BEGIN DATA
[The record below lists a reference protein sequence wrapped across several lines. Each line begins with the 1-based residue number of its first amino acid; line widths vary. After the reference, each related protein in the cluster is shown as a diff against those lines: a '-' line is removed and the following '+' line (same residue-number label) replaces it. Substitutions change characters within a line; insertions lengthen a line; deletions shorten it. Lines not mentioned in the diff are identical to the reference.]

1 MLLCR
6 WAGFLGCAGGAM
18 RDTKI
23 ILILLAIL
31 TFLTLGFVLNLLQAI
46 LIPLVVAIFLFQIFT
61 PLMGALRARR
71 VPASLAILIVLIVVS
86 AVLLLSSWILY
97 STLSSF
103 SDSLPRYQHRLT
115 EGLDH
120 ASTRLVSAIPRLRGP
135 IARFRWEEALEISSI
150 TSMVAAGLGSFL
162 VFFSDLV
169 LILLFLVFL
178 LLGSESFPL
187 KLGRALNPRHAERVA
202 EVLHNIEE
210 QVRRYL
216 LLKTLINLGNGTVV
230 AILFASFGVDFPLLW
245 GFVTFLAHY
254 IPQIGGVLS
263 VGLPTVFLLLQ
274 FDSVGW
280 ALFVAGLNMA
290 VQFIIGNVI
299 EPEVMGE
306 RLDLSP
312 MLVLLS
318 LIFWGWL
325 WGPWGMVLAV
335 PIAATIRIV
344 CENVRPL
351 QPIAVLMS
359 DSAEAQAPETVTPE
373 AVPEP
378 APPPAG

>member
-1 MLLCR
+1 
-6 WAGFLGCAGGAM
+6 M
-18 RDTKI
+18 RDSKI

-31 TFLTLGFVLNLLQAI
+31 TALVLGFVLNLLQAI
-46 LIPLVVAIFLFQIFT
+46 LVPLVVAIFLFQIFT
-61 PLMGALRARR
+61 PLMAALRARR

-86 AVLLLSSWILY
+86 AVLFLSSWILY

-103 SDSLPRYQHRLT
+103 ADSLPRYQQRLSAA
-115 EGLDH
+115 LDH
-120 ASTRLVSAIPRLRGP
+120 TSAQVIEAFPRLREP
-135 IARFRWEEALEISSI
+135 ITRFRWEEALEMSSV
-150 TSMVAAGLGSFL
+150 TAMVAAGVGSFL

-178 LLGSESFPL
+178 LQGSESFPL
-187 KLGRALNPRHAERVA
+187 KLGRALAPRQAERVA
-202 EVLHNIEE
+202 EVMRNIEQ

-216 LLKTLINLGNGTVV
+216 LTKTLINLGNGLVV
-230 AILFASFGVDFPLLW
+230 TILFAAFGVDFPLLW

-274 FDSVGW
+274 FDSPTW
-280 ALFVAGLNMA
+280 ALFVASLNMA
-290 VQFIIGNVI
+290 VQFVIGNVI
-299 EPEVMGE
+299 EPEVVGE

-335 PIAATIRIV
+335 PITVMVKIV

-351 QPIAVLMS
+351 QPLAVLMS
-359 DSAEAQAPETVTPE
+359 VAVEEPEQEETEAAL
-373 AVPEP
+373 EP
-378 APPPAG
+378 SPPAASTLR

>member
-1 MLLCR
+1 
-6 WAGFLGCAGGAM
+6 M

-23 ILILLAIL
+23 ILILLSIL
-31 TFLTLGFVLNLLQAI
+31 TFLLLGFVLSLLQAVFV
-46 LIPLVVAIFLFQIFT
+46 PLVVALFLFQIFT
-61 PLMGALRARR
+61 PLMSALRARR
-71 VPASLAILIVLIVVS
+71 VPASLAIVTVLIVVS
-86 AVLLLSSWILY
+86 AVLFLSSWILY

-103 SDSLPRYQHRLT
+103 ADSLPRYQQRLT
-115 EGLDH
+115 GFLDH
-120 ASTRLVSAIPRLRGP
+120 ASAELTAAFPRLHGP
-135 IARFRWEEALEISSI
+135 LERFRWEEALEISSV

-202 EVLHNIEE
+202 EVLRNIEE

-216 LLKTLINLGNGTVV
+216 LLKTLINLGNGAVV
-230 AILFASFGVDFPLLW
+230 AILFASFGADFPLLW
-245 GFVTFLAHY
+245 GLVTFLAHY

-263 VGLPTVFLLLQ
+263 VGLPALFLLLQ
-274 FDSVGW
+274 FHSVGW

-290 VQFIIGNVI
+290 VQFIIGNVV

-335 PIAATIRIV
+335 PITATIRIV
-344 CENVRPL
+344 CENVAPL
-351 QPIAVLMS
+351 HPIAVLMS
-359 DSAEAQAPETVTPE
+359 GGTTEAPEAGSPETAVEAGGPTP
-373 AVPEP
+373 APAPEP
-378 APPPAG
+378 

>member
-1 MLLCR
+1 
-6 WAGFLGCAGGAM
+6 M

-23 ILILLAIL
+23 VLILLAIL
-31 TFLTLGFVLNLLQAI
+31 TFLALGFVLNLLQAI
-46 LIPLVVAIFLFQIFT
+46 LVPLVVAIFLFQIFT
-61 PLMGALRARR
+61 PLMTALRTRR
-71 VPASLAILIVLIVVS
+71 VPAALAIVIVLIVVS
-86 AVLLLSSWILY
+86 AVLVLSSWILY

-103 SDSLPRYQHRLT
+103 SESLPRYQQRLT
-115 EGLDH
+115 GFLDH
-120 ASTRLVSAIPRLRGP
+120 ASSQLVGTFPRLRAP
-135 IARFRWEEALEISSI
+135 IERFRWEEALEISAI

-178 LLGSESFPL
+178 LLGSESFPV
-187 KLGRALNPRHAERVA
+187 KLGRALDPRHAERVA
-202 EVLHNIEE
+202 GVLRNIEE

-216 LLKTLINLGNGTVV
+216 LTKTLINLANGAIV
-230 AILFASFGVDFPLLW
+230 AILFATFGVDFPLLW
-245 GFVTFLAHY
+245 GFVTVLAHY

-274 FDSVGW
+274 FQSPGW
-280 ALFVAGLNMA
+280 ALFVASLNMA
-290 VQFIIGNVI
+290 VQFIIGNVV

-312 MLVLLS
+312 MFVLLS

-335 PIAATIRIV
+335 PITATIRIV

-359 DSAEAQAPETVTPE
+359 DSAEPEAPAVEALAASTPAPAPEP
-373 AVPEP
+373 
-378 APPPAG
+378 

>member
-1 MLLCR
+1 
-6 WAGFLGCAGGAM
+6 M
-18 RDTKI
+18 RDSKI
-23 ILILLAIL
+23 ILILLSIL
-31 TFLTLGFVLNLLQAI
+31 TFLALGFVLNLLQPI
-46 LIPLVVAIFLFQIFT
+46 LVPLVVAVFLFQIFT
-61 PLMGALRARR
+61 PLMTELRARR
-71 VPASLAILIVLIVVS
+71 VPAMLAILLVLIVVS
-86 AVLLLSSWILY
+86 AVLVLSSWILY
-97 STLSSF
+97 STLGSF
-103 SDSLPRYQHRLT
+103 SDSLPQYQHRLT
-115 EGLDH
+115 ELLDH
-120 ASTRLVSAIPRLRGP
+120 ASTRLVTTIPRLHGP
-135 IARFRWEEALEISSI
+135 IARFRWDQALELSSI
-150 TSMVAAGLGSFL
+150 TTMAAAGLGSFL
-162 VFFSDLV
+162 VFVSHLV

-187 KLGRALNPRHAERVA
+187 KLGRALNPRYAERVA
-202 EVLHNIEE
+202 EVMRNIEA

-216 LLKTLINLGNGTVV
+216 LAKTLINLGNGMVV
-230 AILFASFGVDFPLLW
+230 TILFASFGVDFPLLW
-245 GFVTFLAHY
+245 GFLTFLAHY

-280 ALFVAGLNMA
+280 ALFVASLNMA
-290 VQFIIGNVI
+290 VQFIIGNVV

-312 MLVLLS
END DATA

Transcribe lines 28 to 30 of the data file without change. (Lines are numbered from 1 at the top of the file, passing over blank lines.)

274 FDSVGW
280 ALFVAGLNMA
290 VQFIIGNVI